In my mind…Thursday night against the Dallas Mavericks, Yao Ming scored some of the ‘quietest’ 30 points I’ve ever seen in a 112-102 victory at American Airlines Center for the Rockets to go 2-0 on the season.
(Click here for more photos from the game, thanks to Raymond in the forum)
Maybe it was because I had to watch a game in a sports bar and didn’t have access to my statistics over the Internet during the game, thus surprising me when I saw the final boxscore.
But I think a big reason had to be the incredible display that Ron Artest put on. We all knew he was good, but I don’t think many people expected he would be this valuable to the Rockets this fast. Having an injured Shane Battier out of the lineup is requiring Artest to get more playing time than originally intended, and it hasn’t hurt the Rockets too much.
Yao was his usual solid self, shooting 11-of-15 from the field, making a perfect 8-of-8 from the free throw line (he was 9-of-9 Wednesday night in the season opener), and grabbing 13 boards. Amazingly, we’ve almost come to expect these kind of numbers from Yao, which is a sign of his greatness, and hell, might ultimately win him the league MVP if he keeps this up and doesn’t get hurt like in previous seasons.
But on this night — since we’re still getting used to seeing him in a Rockets jersey — it was Artest who dazzled just as much, scoring 29 points (10-of-22 from the field), making 6-of-6 from the free throw line, and get this: 3-of-4 from the 3-point line.
Whenever I see a guy with a big body like Artest hoisting up 3-pointers, I just think there’s no way a guy with those kind of muscles can consistently hit treys. My brain tells me it just HAS to be a bad, low-percentage shot. But with his picture perfect shooting form, you can see why Artest can make them better than most. Can you ever remember a guy with a frame like Artest’s hitting 3-pointers like this?
It looked like the Rockets were going to run away with it in the second quarter when they went on a 16-0 run to go up 44-33, living up to the expectations that this season could be a dominant one.
But like the night before, their opponent scrapped to get back into the game, and Dallas even led 86-85 heading into the fourth quarter.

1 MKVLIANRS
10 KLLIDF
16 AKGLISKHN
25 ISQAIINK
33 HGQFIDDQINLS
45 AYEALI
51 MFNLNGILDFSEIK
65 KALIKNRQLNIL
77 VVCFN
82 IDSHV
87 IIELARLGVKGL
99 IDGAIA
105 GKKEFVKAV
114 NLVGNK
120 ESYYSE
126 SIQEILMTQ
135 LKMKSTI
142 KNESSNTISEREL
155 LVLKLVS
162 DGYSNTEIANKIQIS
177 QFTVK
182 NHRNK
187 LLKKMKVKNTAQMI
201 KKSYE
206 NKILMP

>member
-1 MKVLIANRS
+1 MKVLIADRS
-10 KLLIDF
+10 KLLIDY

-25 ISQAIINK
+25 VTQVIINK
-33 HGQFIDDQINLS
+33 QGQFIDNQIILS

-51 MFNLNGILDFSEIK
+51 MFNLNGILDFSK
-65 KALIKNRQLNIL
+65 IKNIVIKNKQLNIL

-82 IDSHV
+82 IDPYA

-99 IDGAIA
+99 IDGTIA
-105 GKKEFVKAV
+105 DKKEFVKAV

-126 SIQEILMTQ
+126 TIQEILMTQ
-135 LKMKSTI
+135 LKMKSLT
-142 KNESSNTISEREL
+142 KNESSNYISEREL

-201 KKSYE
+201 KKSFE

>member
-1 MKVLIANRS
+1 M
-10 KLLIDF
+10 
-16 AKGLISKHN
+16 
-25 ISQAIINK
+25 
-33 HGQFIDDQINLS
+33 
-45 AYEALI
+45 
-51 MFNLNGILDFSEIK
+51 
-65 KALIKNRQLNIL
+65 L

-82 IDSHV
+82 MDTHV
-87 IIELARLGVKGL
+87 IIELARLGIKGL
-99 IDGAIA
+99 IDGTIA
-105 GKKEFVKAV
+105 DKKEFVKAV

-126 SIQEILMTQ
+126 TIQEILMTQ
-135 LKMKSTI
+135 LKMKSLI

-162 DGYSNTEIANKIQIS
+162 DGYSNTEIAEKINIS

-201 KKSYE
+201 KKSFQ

That’s when the Rockets exploded with a 16-2 run, with Artest scoring 7 of those points, and led 108-94 with 3:01 remaining, capped by Artest hitting a beautiful 3-pointer from straight on behind the arc. That would launch a celebratory explosion by several Rockets as they bumped chests in mid-air as Dallas called timeout to stop the bleeding.
Dallas would go on a run to make it closer down the stretch, but the Rockets would hold on for the W.
The other star in this game was reserve point guard Aaron Brooks, who came back much quicker than the 1-3 weeks projected to heal his bruised ankle. He lived up to the great preseason he had (14 ppg) by scoring 14 points again on 5-of-12 shooting, including 2-of-4 from three-point land.
In comparison to Yao and Artest, Tracy McGrady had a so-so night, scoring 16 points on only 3-of-10 shooting. But he did make 10-of-11 free throws, an area that was a big disappointment from him last season. With those kind of numbers, he didn’t drag down the team FT shooting percentage like he did so many times last year. Thursday night the Rockets had their second great free throw shooting night in a row: 29-of-31 (93.5%)!
The team also had a very low 10 turnovers. Well done!
Rafer Alston struggled for the second straight game, hitting only 1-of-6 from the field, but he did dish 5 assists. Just imagine how good the Rockets can be if he gets back on track.
The only real blemish from Yao’s night was missing a wide-open dunk. Other than that, he met expectations in the boxscore, and even exceeded them in minutes played.
After playing 38 minutes the night before, I think everyone thought he would get closer to playing the 30 minutes that’s expected he’ll average. Instead, he played almost 41. Oh well. Maybe he can get a lot more rest Saturday night against an opponent they are expected to beat handily – the Oklahoma City Thunder — to make up for it.
One other moment I liked from Yao was when he caught an elbow from Josh Howard. Put off by the way he was fouled, he “accidentally” bumped into Howard to subtly retaliate. I like it when Yao stands up for himself and doesn’t take crap from anyone.
Artest came over and put a light hand on Howard to provide support for his Big Man. He got T’d up for doing it, but you’ve got to respect Artest for doing what he said during the preseason he would do: stand up for Yao.